April 2018 - The Badger

 

Occasionally you may see a dead badger on the road, but they are shy nocturnal animals and not normally seen. They have a distinctive appearance, with striped black and white heads, stocky, powerful grey bodies and strong claws for digging. They have small eyes for their size, relying on smell rather than sight for communication, location finding and possibly foraging for food. In addition, being social animals they have an important oral communication system. Badgers live underground in a network of tunnels and chambers known as a sett.  These vary from one entrance, short tunnelled systems, used occasionally by outliers, to vast, ancient, sprawling setts with multiple entrances that can extend for 20 to 100 metres, used by generations of the same family group. In some cases, these family setts can be more than a hundred years old and may have between 5 and 20 occupants. If not big enough, they just create another tunnel and chamber. It is possible as a badger dies, the chamber containing the body is sealed and a new one opened up in the same sett. Setts are usually found in woods, adjacent to fields where the badgers can forage for their favourite food, earthworms (badgers can eat 200 a night).

Although not often seen, badgers do leave signs of their presence; mounds of freshly dug soil around the entrance of their setts; pawprints, broader than they are long with usually four toes showing rather than the five they have; hairs trapped on barbed wire fencing; and their droppings in 'latrines', placed nearby their setts.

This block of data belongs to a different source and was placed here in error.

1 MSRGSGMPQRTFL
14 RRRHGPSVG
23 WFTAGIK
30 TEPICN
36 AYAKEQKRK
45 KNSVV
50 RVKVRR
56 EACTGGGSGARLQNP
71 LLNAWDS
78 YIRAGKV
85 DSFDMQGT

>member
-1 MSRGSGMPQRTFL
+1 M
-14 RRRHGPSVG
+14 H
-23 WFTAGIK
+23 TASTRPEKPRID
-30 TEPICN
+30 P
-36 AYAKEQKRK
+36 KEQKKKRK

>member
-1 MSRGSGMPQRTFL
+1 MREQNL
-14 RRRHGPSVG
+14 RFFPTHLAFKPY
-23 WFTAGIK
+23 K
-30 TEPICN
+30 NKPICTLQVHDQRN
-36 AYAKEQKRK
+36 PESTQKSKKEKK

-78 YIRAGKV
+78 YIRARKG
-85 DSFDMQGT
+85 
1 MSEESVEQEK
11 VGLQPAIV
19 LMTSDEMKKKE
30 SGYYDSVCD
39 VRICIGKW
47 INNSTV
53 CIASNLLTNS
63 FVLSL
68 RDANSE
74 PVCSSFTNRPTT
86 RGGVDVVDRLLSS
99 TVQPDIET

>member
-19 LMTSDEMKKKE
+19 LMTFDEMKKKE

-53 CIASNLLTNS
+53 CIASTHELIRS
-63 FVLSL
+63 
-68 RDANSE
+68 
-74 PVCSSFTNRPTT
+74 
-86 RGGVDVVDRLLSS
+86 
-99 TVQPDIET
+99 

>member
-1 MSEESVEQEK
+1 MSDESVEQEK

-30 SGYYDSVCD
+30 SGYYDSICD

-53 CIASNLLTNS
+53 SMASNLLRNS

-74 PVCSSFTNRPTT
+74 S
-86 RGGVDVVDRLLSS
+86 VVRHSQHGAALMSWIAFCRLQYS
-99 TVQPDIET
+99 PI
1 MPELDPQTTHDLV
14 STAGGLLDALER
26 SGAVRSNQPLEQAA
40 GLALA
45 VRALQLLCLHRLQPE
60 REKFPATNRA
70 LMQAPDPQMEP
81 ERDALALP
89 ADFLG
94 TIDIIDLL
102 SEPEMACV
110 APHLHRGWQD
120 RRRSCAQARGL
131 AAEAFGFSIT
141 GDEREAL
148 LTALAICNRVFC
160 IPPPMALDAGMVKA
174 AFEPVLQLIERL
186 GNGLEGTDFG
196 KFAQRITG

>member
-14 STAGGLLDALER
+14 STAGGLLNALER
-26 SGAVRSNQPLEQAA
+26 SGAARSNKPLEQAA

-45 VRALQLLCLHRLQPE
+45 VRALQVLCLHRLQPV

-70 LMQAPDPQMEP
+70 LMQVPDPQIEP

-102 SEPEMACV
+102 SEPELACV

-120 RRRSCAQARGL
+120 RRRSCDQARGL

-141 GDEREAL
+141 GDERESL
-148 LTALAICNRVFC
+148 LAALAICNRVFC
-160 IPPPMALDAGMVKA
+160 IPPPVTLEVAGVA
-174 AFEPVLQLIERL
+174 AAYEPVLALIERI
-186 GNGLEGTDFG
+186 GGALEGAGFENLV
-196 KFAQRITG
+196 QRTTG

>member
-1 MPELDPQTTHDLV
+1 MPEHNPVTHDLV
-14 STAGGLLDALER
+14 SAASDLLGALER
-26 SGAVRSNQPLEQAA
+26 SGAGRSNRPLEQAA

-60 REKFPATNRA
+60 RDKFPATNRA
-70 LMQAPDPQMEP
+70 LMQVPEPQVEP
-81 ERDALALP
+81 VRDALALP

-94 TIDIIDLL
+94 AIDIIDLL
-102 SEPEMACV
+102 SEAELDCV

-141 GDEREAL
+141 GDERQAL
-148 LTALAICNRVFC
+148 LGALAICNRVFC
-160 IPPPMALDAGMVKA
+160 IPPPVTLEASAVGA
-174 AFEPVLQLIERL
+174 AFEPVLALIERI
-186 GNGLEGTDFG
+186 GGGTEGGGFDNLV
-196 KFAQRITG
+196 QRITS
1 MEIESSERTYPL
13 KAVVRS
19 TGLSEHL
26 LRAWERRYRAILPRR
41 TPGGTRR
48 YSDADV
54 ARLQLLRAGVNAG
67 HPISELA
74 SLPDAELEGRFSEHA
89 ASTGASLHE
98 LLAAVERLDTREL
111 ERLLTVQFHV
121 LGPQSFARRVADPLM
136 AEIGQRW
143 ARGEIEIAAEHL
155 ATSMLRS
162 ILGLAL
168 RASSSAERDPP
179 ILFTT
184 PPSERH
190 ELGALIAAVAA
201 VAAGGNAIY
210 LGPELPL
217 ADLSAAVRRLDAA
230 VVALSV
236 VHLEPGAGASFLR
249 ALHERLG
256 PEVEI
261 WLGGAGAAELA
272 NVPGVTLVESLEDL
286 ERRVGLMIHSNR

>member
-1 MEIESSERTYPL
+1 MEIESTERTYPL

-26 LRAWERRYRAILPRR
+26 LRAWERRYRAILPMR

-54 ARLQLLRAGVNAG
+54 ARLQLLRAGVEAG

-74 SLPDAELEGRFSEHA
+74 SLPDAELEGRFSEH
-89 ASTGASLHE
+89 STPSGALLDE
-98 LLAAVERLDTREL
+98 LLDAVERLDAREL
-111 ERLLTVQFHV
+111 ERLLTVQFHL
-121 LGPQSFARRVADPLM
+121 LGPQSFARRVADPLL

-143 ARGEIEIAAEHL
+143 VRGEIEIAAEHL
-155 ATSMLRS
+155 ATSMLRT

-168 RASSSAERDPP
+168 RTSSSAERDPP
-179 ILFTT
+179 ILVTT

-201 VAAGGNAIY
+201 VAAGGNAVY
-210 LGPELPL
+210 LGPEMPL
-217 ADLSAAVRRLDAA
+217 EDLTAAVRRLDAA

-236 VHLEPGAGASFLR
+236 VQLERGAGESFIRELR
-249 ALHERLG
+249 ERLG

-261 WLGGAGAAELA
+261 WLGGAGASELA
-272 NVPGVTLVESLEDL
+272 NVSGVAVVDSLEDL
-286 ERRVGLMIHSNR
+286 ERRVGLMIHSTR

Badgers mate at almost any time throughout the year, but due to their ability to delay implantation, cubs are usually born in February. They only have one litter a year, with one to five cubs, commonly two to three. The cubs are born inside chambers lined with suitable material such as straw, grass, hay, ferns, plus a variety of green plants brought down into the sett by the female badger (sow). The youngsters emerge from the sett in April and by June they are weaned and foraging for themselves.

Badgers are considered to be carnivores, living mainly on earthworms (over 60% of their diet at optimal times). However, they will eat a whole range of other foods including soft fruits, such as strawberries, raspberries and blackberries, and orchard fruits including plums, apples and pears. There have been reports of badgers getting drunk, staggering around, because they have eaten fermenting fallen fruit in autumn. Nuts are an important source of fat to build up the reserves needed for the winter months when they spend long periods of time asleep in their setts. If they do emerge on fine days, they may feed on carrion. They will also feed on new born rabbits and the occasional hedgehog or any other food they may come across.  Really more omnivorous than carnivorous.

They belong to the mustelid family, which includes ferrets and otters

 

lingibson@bawburghvillage.co.uk

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